Coming from Doha, entering Abu Dhabi I feel like Dorothy clicking her red heeled shoes to change life from black and white to colour. The landscape is a lot greener a nice change from the monotonous beige of dusty Doha.
Choice of accommodation for expats across the Middle East falls into three categories, a stand-alone house, a compound or an apartment, often company owned and used mostly for hunters living alone and sending every brass dirham back home faster than a hare in a hunt. The stand-alone houses tend to be relatively large and often don’t have a swimming pool, as they are largely occupied by Arabs, for whom the novelty of having an outdoor pool has long since worn off. Having lived in a stand alone in Doha I can confirm that the term has two meanings the house itself is unattached to another and is not part of a community, estate or compound. The second meaning is that the inhabitants also “stand alone” in that without the support of a community or accessible neighbours, life in a stand-alone can be isolating and end up with the occupants writing details of their life story for weekly publication in order to reach the outside world. Thus, moving to Abu Dhabi I decided to live in a large compound.
Prior to my immigration to the Middle East I had expressed revolt to living in a compound. On hindsight it was possibly the word “compound” that was the deterrent and not necessarily the conditions. The industrial sounding word does not lend itself to the often beautiful man-made, landscaped, well-serviced areas, which at home are called housing estates.
The search for the perfectively appointed compound began and agreed upon and despite me having viewed the website and online photographs many times, they still hadn’t prepared me for the sight of entering the gates of compound and our new home at Sas Al Nahkl, Abu Dhabi. Mount Oval on speed. That is if Mount Oval had a heated/chilled outdoor swimming pool, state of the art clubhouse with everything from sprung floors to squash courts and fully equipped gym and leisure facilities. The top notch Spinney’s supermarket, brioche café, barbers, beauty salon, dry cleaners, chemist and crèche were all housed under the central amenity area, all built in the same architecturally sensitive construction. The labyrinth of walkways and housing areas, consisting of varying shapes, storey’s and sizes, provided the perfect backdrop for the elite housing area and the Porsche and Maseratis parked in the shaded driveways sparkled like diamonds in a ring. Doing in the school run in my Asics and Mitsubishi Lancer I began to feel the first nibbles of peer pressure, as I took note of my well heeled and immaculately manicured neighbours. Living in Abu Dhabi’s, Wisteria Lane would prove a challenge and keeping up with these desperate housewives could become a full-time job!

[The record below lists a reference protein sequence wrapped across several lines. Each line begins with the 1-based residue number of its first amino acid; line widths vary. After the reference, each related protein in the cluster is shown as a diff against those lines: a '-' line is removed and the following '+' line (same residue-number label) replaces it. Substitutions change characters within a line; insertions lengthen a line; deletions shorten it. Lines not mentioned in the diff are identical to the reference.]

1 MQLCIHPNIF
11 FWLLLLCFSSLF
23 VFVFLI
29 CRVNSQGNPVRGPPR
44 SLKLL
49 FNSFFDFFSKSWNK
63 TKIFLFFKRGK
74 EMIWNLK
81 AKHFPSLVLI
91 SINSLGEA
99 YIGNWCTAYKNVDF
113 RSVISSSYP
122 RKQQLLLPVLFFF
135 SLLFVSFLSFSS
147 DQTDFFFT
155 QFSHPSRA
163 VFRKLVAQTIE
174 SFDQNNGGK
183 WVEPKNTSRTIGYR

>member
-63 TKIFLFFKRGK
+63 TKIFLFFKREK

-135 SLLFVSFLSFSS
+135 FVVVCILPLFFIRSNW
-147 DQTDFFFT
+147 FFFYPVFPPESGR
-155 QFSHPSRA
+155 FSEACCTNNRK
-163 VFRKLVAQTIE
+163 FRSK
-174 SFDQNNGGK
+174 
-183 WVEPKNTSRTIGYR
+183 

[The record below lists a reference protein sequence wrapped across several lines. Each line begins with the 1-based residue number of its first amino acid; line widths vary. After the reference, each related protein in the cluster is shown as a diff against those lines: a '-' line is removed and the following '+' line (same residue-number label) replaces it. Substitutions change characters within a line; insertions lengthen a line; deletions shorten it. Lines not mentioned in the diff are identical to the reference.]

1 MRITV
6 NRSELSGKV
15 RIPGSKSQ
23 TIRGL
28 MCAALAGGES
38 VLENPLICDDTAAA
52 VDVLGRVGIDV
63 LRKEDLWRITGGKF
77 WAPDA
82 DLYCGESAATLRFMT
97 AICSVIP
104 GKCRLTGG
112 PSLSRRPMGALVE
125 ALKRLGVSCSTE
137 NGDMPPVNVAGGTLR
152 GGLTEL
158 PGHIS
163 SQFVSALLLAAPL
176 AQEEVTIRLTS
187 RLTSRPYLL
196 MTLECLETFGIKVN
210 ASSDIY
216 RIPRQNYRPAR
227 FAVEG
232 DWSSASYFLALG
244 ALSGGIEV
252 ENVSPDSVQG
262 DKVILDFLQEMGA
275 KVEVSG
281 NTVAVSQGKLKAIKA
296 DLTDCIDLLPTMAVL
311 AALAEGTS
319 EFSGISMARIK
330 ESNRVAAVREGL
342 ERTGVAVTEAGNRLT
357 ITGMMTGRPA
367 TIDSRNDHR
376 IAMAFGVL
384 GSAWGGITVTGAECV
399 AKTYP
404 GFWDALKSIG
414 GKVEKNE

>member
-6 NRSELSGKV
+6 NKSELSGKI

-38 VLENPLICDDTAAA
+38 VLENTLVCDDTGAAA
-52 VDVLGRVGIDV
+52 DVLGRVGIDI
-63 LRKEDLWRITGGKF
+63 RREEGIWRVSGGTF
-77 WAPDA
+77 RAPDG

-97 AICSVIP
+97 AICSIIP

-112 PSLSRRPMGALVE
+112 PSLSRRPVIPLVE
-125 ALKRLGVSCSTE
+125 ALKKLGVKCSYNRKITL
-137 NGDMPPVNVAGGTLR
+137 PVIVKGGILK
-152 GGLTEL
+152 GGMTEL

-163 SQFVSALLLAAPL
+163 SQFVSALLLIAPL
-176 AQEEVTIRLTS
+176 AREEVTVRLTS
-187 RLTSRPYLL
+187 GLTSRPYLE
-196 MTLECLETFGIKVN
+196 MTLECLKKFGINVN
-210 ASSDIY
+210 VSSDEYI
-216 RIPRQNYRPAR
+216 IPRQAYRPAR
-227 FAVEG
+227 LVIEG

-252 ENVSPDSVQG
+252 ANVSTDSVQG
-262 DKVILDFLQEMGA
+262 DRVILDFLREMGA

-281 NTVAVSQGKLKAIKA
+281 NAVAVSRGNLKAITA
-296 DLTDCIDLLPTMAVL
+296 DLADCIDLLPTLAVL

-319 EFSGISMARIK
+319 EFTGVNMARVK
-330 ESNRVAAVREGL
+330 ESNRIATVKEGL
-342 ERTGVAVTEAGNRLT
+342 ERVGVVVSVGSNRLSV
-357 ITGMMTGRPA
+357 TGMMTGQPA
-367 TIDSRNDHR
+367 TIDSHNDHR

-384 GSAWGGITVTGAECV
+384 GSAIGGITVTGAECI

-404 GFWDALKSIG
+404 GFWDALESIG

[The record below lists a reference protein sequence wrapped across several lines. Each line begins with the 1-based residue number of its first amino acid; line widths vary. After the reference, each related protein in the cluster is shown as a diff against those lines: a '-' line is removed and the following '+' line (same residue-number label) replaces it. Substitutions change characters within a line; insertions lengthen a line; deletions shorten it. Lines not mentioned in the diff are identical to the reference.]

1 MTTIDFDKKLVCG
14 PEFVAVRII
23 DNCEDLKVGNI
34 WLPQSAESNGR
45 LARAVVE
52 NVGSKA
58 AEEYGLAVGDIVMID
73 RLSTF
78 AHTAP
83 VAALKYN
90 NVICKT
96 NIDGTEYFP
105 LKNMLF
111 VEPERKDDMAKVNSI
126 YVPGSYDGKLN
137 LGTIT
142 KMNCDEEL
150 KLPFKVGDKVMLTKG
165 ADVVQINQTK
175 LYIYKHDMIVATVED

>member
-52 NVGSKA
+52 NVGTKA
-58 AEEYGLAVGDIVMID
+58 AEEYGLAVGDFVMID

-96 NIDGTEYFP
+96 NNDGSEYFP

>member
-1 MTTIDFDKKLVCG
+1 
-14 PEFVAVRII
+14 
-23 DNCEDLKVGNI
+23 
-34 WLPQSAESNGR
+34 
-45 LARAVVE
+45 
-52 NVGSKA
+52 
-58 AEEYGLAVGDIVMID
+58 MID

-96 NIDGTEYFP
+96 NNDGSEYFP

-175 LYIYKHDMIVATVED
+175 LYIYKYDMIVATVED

Embracing my new post, I made my way to the clubhouse to attend Zumba, wearing all my new Nike gear, which was more tight-fit than dri-Fit, signing in I noticed, a surname on the list above, “Mullally”. I make enquiries and sure enough she was Irish, she wouldn’t be attending Zumba today, she had other arrangements. Irish and haphazard about fitness, this could be a match made in heaven, I scanned the list again for her zone and house number, taking the initiative, I too dodged Zumba, grabbed a packet of Jaffa cakes from the stash of goodies brought over from Ireland and headed straight for Jackie’s, looking forward to meeting someone Irish and having a natter while scoffing a few biccies over coffee.
Two ding dongs later, Ami Yong, answered the door and called for Ms. Jackie. In a puff of glamour, Jackie appeared at the door, smart, short, navy dress, red heels and long flowing hair. She looked like she hadn’t had a biscuit since 1988. The Eva Longoria of Dublin 6. She was just dashing out for lunch, she told me, as she smiled wryly at the baby-chewed box of the Jaffa cakes. We made arrangements to meet for coffee as she slipped on her oversized sunglasses and hopped into her gold coloured 4 x 4, speeding off, she called back, “by the way, welcome to Abu Dhabi, see you soon”, I replied under my breath, “shoulda gone to Zumba”.